Parvati, consort of Shiva, created a doll out of the sandal-turmeric paste that she had anointed on her divine self. Overcome by maternal love, she breathed life into that chubby doll and named him Vinayaka who later became Ganesha, the remover of obstacles. He is, probably, the first ever doll to be created.
Dolls are thus the creation of love. Just like Ganesha who later acquired divinity, dolls have also acquired different human aspects overtime and have become an inextricable part of human lives. It is a common belief that dolls are silent witnesses to the happenings around them and hence are considered intelligent.
Once upon a time, King Bhoja of Ujjain came across a cowherd. He was just an ordinary boy but was transformed into a shrewd and intelligent judge who delivered swift and sensible justice whenever he sat on a particular mound. King had the mound excavated. Lo! behold. There laid buried a beautiful throne adorned with 32 dolls. It was the throne of mighty Pandavas and later, Raja Vikramaditya.
As the excited Bhoja tries to ascend the throne, he is stopped by 32 dolls who have miraculously come to life. Each of those doll-damsels narrate a story regarding the qualities of an eminent king worthy of the throne. The stories elaborate kingly virtues like generosity, knowledge, strength, etc. Thereafter the Rayas of Vijayanagara had the unique honour of sitting on this bejewelled seat and ultimately the great fortune of inheriting this 'Karnataka Ratna Simhasana' fell on Wodeyars. Ever since, this majestic throne has adorned the royal court of Mysore.
Perhaps this throne and its dolls could be the reason behind the doll festival of Mysore. This hoary tradition goes back to a few millennia.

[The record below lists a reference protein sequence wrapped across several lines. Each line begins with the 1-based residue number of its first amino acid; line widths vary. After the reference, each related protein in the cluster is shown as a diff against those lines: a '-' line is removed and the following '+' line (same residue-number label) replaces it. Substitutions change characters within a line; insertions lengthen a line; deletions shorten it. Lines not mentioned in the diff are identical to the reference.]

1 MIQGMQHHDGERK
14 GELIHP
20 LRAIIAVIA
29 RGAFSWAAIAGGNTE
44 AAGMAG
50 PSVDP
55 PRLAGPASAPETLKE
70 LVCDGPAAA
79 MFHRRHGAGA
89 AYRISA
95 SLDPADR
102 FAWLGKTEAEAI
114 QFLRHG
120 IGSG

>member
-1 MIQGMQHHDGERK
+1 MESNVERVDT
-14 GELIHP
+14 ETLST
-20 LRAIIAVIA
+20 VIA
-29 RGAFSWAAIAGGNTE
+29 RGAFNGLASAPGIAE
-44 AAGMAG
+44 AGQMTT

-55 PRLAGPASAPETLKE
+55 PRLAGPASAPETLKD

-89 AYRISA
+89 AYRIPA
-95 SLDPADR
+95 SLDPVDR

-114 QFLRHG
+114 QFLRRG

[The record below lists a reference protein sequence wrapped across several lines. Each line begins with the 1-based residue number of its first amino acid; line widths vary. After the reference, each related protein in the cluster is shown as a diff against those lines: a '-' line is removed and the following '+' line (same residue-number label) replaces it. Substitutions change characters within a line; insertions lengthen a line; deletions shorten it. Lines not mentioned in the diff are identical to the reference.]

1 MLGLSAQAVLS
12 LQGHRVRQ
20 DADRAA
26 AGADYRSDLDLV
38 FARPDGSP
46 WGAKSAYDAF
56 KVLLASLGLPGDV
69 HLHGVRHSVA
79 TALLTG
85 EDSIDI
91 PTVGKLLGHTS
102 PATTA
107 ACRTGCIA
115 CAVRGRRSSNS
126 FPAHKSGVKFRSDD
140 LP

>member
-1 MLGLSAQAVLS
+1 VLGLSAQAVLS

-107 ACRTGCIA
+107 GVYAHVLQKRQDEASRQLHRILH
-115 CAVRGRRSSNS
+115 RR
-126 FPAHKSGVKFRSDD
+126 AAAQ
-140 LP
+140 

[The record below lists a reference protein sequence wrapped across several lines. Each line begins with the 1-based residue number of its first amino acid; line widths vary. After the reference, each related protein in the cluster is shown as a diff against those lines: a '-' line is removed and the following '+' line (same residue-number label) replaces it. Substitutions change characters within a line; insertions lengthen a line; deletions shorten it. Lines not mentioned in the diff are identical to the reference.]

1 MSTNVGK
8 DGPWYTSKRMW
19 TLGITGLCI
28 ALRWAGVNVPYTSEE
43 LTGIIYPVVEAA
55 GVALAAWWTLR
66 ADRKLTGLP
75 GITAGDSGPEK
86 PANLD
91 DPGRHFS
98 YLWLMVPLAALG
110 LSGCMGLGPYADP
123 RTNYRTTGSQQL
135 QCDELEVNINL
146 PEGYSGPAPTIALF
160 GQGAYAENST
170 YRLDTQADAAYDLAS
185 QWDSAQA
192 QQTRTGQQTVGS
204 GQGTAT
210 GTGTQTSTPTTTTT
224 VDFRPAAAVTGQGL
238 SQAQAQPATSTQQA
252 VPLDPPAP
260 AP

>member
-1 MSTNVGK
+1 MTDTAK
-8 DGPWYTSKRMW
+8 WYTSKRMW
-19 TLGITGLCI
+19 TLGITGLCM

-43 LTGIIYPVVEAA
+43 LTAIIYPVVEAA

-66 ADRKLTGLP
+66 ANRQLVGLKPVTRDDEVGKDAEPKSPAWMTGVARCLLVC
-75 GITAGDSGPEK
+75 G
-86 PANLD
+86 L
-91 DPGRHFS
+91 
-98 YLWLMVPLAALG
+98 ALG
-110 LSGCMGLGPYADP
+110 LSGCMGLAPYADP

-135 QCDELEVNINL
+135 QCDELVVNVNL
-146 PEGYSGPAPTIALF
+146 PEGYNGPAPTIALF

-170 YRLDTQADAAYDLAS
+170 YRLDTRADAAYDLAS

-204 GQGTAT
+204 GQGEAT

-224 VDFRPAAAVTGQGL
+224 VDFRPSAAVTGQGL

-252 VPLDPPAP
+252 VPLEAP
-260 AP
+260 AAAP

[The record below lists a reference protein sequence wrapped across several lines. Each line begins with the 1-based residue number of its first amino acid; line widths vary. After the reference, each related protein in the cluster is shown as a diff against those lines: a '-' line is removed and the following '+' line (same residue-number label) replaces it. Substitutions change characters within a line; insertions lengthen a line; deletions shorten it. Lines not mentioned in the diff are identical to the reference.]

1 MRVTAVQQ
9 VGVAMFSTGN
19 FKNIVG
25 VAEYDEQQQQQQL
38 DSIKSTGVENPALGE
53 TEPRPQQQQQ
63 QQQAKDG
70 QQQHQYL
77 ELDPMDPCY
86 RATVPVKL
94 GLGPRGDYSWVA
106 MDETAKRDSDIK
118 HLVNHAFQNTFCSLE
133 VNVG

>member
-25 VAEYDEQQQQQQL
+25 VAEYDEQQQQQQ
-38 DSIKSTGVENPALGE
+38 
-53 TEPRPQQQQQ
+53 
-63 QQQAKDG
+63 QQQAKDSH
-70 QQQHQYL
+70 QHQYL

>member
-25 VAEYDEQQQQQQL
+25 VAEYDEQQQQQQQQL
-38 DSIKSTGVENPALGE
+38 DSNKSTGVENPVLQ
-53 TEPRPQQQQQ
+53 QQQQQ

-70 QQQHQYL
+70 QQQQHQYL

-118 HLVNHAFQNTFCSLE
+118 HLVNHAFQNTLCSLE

The stepped arrangement of dolls as seen in households during the Dasara doll festival across Mysore, perhaps signifies the throne itself. King and Queen dolls find a pride of place in the top most platform. Angelic dolls that once adorned the throne of Pandavas are
represented by a variety of dolls.
At the ninth edition of 'Bombe Mane' we pay homage to the sacred relic from the glorious past. A miniature model of the golden throne along with the figure of the 25th Maharaja of Mysore Sri Jayachamaraja Wodeyar will be unveiled.
The Navaratri Devi puja of Sharad Rutu (Autumn) is the offshoot of the original which took place during Vasanta Rutu (Spring). Spring is also witness to two other doll traditions - Rati Manmatha and Chaitra Gauri - which have been depicted at this year's Bombe Mane.
The doll tradition of Rati-Manmatha is prevalent in Hubli and neighbouring districts during Holi and Ranga Panchami. The god of love and his consort are venerated; the celebration is a riot of colours heralding the advent of Spring.
The districts of Bellary, Koppala, to Belagavi and parts of Maharashtra observe a month long vrata of Chaitra Gauri/Tottilu Gauri. This is another remarkable doll tradition. Starting from the third day after Chandramana Yugadi until Akshaya Tritiya the gorgeous doll of Gauri, either standing (holding a mango) or seated on a swing, is offered worship. The worship of nine mothers is an important aspect of Vasanta Navaratri which is being highlighted through traditional Mysore paintings.
Hordes of dolls from across the country along with their accessories, utensils, instruments and ornaments are in attendance at this doll paradise.
Welcome to 'Bombe Mane'